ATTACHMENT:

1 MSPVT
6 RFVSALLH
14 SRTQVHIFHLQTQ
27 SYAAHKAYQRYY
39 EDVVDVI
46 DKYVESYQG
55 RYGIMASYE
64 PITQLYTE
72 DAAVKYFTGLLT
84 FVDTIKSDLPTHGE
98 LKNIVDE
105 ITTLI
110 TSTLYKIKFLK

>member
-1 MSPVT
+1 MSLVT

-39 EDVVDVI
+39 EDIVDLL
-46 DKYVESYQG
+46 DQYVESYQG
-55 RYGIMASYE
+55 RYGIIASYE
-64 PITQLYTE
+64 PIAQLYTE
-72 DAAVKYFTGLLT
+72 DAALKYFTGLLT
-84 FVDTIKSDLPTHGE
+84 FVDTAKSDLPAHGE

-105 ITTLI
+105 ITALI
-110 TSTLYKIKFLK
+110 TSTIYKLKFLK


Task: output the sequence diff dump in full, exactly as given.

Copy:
1 MSPVT
6 RFVSALLH
14 SRTQVHIFHLQTQ
27 SYAAHKAYQRYY
39 EDVVDVI
46 DKYVESYQG
55 RYGIMASYE
64 PITQLYTE
72 DAAVKYFTGLLT
84 FVDTIKSDLPTHGE
98 LKNIVDE
105 ITTLI
110 TSTLYKIKFLK

>member
-1 MSPVT
+1 MSLVT

-39 EDVVDVI
+39 EDIVDLL
-46 DKYVESYQG
+46 DQYVESYQG
-55 RYGIMASYE
+55 RYGIIASYE
-64 PITQLYTE
+64 PIAQLYTE
-72 DAAVKYFTGLLT
+72 DAALKYFTGLLT
-84 FVDTIKSDLPTHGE
+84 FVDTAKSDLPAHGE

-105 ITTLI
+105 ITALI
-110 TSTLYKIKFLK
+110 TSTIYKLKFLK